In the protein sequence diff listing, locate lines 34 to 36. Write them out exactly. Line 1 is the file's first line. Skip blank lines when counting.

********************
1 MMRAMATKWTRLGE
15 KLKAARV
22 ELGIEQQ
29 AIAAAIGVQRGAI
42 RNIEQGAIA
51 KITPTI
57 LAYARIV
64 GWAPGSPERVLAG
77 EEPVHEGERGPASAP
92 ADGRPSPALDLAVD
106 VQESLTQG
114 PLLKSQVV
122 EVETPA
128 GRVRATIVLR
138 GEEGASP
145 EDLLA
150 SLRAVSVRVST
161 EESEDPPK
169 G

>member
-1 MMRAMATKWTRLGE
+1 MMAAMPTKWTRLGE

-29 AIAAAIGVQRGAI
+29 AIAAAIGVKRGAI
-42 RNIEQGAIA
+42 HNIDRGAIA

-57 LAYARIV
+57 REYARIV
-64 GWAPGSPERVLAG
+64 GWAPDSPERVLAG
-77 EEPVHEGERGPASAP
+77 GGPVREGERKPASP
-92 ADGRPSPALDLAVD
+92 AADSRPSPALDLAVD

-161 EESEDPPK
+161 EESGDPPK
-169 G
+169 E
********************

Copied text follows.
+92 AADSRPSPALDLAVD

-161 EESEDPPK
+161 EESGDPPK